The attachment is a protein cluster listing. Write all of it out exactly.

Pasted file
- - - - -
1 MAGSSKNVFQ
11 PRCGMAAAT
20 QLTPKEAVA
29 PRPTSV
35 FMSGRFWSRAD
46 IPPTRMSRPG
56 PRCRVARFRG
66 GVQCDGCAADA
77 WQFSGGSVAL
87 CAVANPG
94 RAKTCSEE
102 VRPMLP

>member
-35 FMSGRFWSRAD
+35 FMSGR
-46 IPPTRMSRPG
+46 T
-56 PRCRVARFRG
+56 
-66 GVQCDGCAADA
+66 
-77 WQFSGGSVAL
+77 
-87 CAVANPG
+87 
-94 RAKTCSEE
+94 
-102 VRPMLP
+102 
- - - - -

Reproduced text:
1 MAGSSKNVFQ
11 PRCGMAAAT
20 QLTPKEAVA
29 PRPTSV
35 FMSGRFWSRAD
46 IPPTRMSRPG
56 PRCRVARFRG
66 GVQCDGCAADA
77 WQFSGGSVAL
87 CAVANPG
94 RAKTCSEE
102 VRPMLP

>member
-35 FMSGRFWSRAD
+35 FMSGR
-46 IPPTRMSRPG
+46 T
-56 PRCRVARFRG
+56 
-66 GVQCDGCAADA
+66 
-77 WQFSGGSVAL
+77 
-87 CAVANPG
+87 
-94 RAKTCSEE
+94 
-102 VRPMLP
+102 